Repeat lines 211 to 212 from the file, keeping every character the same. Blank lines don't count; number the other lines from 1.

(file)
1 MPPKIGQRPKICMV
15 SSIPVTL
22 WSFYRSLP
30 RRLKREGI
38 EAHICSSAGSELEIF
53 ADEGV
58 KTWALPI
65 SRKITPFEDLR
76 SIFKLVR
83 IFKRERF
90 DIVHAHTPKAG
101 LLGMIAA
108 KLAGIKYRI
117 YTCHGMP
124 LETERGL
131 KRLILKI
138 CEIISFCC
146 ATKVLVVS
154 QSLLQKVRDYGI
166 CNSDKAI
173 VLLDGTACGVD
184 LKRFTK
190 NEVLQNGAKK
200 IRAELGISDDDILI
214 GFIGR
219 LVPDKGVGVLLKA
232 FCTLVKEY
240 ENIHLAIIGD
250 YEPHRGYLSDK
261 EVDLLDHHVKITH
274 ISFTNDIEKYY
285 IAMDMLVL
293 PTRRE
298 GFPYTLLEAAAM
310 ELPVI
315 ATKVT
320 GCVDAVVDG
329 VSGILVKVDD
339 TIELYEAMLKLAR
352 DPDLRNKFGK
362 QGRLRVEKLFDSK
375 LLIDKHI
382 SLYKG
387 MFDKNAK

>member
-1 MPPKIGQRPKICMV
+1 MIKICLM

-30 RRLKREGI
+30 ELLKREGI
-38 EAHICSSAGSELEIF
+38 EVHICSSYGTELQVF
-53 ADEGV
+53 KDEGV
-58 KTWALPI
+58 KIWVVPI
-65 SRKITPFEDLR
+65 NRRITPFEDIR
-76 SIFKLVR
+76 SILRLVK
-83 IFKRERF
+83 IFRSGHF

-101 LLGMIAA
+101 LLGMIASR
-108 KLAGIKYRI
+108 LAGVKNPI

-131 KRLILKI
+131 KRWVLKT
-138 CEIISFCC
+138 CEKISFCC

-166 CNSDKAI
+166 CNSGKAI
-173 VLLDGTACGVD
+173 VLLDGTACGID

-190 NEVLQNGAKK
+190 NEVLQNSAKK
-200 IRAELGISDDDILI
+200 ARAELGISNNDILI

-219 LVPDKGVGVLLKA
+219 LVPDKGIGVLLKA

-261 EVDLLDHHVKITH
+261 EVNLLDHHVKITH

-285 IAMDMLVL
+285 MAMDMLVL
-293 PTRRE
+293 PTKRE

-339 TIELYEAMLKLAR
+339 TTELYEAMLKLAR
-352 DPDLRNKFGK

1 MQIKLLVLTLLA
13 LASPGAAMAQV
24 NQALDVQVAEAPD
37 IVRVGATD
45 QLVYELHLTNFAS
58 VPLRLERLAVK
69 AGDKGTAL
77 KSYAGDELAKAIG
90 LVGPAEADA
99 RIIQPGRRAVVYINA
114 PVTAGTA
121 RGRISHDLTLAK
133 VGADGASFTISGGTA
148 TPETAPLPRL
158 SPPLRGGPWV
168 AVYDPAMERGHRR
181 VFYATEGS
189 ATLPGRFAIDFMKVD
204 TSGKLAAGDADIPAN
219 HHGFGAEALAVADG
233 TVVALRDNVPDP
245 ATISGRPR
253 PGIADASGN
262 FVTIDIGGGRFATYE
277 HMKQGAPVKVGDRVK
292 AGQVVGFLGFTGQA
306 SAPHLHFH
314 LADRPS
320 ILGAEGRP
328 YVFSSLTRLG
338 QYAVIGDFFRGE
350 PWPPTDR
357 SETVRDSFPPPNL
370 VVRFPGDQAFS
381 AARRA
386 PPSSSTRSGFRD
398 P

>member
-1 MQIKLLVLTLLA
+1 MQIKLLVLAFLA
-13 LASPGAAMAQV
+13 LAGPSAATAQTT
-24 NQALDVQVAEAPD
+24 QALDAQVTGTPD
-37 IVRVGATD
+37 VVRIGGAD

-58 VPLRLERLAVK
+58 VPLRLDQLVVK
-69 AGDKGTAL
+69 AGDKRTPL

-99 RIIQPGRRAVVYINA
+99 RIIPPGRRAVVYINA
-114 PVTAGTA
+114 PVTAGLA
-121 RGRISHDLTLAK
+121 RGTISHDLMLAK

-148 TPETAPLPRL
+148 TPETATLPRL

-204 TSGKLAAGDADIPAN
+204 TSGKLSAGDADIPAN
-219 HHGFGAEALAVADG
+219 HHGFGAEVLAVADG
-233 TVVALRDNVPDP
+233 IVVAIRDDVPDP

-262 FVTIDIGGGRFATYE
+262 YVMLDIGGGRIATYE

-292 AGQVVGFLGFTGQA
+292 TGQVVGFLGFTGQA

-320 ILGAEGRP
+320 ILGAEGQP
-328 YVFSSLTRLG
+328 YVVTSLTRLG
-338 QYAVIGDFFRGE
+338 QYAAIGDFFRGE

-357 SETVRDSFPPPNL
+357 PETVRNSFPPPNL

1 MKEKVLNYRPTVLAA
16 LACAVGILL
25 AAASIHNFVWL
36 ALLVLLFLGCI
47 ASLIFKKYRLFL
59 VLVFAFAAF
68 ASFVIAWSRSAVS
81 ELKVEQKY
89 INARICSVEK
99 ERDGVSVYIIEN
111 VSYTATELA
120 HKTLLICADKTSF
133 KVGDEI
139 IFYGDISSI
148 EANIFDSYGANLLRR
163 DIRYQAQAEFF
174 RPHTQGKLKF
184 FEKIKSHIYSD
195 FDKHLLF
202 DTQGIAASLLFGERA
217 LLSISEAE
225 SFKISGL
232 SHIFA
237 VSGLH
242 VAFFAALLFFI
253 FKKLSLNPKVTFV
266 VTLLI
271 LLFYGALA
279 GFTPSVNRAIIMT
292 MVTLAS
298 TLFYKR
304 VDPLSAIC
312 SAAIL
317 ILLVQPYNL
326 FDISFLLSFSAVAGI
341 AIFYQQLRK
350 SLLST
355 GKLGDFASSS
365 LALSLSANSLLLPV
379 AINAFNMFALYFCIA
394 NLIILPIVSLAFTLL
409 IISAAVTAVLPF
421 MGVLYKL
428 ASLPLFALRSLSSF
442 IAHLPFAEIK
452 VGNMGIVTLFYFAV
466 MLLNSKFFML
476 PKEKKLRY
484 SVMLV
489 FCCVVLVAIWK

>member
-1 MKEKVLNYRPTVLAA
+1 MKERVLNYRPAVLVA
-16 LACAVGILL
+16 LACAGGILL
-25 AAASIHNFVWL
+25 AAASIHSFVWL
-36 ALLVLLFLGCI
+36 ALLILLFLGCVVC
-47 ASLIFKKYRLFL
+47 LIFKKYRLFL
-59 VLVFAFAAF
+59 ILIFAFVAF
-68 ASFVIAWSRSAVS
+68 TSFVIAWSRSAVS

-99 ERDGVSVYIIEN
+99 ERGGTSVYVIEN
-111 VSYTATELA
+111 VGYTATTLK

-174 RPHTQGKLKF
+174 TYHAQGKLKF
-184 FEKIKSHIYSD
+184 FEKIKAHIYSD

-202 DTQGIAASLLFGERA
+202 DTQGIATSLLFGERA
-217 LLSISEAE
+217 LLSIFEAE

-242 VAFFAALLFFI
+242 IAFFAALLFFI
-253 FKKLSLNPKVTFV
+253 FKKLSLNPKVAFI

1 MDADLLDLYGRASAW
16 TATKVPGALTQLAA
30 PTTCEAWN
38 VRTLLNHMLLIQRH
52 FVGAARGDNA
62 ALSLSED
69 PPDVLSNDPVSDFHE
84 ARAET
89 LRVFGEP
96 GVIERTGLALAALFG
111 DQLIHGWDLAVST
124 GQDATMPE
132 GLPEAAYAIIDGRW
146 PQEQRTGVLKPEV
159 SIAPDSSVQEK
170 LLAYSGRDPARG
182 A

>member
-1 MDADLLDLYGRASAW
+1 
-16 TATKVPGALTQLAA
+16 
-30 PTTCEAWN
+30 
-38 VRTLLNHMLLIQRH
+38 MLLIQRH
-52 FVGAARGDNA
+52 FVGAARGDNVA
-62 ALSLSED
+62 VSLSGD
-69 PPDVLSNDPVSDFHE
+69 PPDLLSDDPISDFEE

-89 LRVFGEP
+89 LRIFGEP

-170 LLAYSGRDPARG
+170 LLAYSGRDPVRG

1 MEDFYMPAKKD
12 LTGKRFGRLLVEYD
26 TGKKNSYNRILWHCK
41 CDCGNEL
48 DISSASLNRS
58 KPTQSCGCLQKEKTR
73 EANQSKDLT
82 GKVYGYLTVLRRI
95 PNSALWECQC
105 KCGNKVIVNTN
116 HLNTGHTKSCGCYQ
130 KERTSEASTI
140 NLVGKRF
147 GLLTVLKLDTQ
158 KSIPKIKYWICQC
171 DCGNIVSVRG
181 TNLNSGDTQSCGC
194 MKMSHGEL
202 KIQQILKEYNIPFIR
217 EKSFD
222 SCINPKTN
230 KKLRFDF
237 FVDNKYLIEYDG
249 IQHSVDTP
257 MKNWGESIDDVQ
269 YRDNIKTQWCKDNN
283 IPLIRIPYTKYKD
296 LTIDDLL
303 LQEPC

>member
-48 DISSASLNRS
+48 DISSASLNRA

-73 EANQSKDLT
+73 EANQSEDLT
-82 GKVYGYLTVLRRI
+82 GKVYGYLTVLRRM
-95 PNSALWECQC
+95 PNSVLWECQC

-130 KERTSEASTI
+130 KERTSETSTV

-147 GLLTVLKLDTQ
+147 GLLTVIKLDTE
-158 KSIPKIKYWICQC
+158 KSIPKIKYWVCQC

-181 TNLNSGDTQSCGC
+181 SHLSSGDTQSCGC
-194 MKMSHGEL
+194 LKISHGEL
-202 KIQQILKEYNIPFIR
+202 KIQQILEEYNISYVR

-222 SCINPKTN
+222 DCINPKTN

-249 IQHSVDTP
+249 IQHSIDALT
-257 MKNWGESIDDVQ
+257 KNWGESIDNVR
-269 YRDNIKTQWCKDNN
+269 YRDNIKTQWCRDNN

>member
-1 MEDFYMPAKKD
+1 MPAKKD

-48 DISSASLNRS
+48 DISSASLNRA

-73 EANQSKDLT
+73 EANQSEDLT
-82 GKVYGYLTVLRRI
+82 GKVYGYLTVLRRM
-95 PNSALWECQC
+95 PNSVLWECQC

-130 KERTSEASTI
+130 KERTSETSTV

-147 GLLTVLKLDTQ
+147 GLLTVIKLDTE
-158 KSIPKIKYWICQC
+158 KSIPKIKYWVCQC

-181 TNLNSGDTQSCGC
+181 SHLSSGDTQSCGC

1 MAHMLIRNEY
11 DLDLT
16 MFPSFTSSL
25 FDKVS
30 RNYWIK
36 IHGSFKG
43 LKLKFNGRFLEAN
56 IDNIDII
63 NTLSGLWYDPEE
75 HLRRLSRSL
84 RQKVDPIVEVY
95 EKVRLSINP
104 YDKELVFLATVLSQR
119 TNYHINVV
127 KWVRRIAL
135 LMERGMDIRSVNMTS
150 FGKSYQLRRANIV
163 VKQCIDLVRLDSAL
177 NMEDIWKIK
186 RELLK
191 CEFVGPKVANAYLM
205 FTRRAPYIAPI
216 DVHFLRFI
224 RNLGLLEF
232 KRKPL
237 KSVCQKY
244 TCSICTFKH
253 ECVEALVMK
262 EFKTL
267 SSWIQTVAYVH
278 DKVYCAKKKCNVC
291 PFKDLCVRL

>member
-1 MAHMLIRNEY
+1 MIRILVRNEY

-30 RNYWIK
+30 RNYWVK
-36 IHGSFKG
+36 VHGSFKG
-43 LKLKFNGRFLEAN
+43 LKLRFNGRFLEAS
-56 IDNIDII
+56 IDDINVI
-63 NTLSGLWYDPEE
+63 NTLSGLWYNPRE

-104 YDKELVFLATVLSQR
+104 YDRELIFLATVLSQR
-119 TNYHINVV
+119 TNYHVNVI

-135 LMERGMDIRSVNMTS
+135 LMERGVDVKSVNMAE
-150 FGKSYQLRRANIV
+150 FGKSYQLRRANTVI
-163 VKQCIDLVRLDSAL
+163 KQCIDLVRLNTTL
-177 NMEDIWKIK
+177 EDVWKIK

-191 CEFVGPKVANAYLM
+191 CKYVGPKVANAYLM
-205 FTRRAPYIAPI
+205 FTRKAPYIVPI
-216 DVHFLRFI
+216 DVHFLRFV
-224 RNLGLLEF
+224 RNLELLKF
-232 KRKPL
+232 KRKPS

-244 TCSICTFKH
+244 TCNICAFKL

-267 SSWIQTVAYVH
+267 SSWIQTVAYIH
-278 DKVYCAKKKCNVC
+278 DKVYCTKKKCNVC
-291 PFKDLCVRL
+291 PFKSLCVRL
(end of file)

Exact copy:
466 MLLNSKFFML
476 PKEKKLRY